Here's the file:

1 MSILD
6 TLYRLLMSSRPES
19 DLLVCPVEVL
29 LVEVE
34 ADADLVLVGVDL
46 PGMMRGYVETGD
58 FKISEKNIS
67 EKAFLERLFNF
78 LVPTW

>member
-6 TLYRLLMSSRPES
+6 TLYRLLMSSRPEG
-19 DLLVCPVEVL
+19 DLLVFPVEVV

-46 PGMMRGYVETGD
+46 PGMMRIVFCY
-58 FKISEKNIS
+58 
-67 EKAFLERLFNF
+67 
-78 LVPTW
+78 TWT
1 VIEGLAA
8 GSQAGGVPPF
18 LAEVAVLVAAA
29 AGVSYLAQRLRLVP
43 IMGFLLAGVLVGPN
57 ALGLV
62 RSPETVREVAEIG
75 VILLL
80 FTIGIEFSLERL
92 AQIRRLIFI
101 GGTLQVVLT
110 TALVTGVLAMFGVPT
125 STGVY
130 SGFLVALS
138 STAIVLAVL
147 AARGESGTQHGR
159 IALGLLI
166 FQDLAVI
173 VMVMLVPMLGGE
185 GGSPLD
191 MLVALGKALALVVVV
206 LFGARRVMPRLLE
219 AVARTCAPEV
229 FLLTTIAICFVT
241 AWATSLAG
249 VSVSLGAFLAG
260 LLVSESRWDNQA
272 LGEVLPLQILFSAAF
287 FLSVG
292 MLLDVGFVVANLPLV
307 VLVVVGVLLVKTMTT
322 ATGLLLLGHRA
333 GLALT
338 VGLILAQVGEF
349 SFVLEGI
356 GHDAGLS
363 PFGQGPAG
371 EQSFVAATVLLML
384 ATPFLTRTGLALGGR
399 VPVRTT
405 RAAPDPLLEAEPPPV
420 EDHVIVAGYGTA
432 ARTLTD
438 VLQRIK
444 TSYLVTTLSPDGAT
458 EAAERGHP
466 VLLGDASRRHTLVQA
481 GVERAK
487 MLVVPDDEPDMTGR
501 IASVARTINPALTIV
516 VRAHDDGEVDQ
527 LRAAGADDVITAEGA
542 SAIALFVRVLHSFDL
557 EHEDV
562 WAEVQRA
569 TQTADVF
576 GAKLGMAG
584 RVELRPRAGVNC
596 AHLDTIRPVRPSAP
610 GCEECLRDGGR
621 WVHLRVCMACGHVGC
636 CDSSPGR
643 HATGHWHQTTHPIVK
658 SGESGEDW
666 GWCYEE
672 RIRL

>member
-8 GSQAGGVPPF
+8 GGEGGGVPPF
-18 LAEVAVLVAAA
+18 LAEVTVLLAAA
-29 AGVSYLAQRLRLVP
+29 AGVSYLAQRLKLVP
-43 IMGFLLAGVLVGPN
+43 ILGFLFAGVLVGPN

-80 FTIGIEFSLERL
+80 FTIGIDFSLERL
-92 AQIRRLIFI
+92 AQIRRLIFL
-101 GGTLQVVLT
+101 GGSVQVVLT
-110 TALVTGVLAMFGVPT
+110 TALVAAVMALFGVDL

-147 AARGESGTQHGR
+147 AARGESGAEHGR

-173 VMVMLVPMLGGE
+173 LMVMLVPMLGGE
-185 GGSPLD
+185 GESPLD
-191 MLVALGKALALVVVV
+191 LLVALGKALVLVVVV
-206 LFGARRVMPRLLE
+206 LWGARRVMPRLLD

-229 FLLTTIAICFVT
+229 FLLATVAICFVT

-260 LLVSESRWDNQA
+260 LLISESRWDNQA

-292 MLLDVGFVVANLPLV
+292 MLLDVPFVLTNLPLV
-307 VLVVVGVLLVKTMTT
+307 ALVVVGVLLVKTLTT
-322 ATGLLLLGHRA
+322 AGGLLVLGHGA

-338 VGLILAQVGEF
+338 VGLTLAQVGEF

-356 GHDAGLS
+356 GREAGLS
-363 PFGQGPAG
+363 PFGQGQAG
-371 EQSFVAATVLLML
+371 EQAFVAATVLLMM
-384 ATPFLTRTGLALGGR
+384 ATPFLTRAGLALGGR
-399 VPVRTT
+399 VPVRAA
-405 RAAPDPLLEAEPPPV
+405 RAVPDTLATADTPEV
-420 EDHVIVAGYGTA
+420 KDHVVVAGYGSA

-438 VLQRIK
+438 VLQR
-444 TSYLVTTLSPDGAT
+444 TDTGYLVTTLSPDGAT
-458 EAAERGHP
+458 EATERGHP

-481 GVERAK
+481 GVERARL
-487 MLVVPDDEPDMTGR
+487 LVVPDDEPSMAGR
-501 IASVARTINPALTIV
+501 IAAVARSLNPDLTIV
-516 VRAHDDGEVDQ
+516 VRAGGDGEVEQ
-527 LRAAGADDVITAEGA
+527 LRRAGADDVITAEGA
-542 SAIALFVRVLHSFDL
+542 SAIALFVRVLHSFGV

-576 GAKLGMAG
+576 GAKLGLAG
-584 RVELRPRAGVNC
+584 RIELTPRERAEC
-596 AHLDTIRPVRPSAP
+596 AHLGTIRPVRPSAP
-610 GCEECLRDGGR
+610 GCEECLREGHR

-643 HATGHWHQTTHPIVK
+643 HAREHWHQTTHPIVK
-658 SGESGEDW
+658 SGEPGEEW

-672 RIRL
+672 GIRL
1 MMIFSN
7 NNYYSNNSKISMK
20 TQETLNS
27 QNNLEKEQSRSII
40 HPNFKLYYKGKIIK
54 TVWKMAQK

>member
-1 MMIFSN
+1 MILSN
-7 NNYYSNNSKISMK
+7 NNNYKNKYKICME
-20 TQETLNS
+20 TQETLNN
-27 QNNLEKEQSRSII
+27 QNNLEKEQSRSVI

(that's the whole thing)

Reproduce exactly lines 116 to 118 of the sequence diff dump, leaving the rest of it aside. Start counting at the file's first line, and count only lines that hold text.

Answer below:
-229 FLLTTIAICFVT
+229 FLLATVAICFVT

-260 LLVSESRWDNQA